The Tax-Free Savings Account (TFSA) was introduced in 2009 yet is often misunderstood and underutilized. It can play a pivotal role in saving for both your short and long-term goals if used effectively. Any individual who has a Social Insurance Number and is 18 years of age or older can open a TFSA under federal law. Certain provinces have an age limit of 19. These are registered accounts that are administered by financial institutions, such as banks, credit unions or insurance companies. You can contact your financial institution to open an account if you are eligible.
Once your account is opened, you can make contributions subject to your contribution room. Contribution room begins to accumulate beginning in the year that you turn 18 and increases by the annual limit each year. Contribution room accumulates regardless of whether you have opened an account. If you were 18 years of age or older in 2009 and have not previously contributed to a TFSA, you have contribution room available in the amount of $75,500 as of 2021. The current annual limit as of 2021 is $6,000 which will be indexed to inflation each year and rounded to the nearest $500. You can confirm your current contribution with Canada Revenue Agency either online or by phone.
Amounts deposited to a TFSA can be withdrawn at any time. Any amounts withdrawn during a calendar year are added to your contribution room on January 1st of the subsequent year. Therefore, on January 1st of each year, you can calculate your contribution room as the total of:
Annual limit for the year ($6,000 as of 2021)
Unused contribution room from prior years (up to $75,500 as of 2021)
Total withdrawals in the prior year
Now that we have outlined the mechanics of the account, we can discuss the benefits. Contributions to a TFSA are not tax-deductible unlike the Registered Retirement Savings Plan (RRSP). The benefit of this account is right in the name; the income earned in the account as well as the withdrawals from the account are tax-free. The tax-free nature and flexible withdrawals make this a great all-purpose financial vehicle. It can be used for short-term savings such as an emergency fund, medium-term savings such as a down payment on a home, or it can be used as a tax-free supplement to your retirement income. The account can be used as your primary savings account or it can be used in conjunction with other accounts such as RRSPs or non-registered investment accounts.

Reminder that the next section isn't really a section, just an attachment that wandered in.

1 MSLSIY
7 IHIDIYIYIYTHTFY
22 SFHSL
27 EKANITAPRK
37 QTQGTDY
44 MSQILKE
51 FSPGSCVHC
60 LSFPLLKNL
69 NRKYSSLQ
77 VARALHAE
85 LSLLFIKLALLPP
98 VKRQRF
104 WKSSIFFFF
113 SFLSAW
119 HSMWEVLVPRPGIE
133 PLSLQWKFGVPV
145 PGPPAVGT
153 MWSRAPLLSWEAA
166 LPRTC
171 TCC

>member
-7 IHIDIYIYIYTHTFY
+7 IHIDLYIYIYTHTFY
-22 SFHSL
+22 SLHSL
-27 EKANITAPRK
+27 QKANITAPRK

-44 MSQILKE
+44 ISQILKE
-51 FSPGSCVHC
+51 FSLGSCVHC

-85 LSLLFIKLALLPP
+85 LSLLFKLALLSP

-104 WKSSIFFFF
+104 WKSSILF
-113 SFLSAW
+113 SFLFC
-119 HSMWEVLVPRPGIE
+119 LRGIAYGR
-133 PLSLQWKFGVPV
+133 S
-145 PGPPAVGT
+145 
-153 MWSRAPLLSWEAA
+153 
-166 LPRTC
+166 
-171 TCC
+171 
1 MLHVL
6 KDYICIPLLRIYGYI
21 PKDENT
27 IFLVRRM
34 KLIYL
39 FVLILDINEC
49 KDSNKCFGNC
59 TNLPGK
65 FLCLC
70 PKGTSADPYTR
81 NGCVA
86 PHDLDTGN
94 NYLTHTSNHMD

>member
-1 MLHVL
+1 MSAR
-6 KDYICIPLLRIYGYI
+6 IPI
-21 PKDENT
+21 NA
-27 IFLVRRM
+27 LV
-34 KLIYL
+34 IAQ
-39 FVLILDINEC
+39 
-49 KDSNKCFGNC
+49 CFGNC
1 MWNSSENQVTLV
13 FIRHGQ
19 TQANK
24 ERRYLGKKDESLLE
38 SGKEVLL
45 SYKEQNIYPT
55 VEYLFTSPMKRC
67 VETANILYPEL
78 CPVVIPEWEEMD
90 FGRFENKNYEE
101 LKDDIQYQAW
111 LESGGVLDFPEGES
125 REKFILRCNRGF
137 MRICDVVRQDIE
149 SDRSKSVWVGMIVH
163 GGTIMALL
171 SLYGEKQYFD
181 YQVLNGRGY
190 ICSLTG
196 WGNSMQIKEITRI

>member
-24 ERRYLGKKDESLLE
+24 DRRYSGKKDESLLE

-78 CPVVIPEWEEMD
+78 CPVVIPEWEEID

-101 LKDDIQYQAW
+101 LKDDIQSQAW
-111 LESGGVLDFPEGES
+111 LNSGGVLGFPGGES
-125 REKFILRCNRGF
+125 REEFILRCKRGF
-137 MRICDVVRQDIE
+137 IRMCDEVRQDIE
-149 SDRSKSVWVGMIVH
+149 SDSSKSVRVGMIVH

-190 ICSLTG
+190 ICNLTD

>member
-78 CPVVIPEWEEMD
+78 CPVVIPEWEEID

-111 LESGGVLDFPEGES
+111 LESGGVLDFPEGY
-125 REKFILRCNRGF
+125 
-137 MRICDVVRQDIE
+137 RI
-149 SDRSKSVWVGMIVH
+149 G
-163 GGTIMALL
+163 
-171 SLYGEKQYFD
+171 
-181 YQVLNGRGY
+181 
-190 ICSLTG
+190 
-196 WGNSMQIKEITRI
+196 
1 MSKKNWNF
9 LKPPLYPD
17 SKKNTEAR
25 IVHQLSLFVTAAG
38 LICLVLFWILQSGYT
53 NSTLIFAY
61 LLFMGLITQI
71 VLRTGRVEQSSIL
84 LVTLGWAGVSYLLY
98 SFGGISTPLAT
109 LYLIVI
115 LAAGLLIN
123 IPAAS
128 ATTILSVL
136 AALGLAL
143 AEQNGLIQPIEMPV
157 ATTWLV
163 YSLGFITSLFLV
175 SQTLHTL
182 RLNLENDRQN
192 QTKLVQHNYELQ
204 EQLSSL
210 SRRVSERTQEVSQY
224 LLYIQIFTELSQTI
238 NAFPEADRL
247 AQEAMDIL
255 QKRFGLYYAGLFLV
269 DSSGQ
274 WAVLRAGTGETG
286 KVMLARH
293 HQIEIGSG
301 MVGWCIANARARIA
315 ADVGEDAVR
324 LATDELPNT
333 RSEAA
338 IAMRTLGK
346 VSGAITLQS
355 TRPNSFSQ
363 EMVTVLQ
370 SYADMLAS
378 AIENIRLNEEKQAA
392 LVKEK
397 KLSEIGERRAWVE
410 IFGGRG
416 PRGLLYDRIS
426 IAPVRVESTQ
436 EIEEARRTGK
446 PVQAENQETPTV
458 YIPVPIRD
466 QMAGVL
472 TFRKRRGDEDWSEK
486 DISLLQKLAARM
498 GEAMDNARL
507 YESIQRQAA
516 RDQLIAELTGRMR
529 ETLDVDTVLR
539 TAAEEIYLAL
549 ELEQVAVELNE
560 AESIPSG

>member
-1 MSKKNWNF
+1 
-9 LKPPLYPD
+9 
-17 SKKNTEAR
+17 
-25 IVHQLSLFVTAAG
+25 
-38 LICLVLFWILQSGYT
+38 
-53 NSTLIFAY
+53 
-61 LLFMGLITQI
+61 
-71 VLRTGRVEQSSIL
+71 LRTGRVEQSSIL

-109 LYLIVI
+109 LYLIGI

A common misconception is that this is a “savings” account. While you can certainly choose to deposit cash and earn interest income, there are many more investment options available. You can use the account to purchase securities such as stocks, bonds, mutual funds, exchange-traded funds, or options. You can also use the TFSA to purchase annuity contracts. You can potentially earn many years of compound, tax-free growth by maximizing your annual contributions in your income-earning years and holding the funds in the account for an extended period.
Purchasing marketable securities in the account can be very beneficial, but you must be earning passive income. Those in the business of trading marketable securities, commonly referred to as day trading, are not eligible to use a TFSA for this business. If you are buying and selling securities on a frequent basis or purchasing securities that are highly speculative in nature, you may be deemed to be running a business.
On top of the previous issue, there are other situations where you may be subject to tax if you misuse the account. You may be subject to tax if you contribute excess amounts above your contribution room, if you contribute to the account while you are a non-resident of Canada, or if you own prohibited or non-qualified investments in the account. As mentioned above, withdrawals from the account are not added back to your contribution room until the subsequent calendar year. It is not uncommon for individuals to withdraw and recontribute funds during the same calendar year which can trigger a tax on excess amounts. The tax on excess amounts or non-resident contributions is 1% per month of the applicable amount. Prohibited investments and non-qualified investments are subject to a tax calculated as 50% of the fair market value of the applicable investment. You may be able to request a waiver of these taxes in certain situations, such as if they arose due to a reasonable error.
As the income earned within the account is not taxable, any expenses incurred with respect to the account are not deductible, such as interest or management fees. Losses incurred within a TFSA are also not deductible against any other source of income.
Most adults living in Canada can benefit from a TFSA as they work towards their financial goals.
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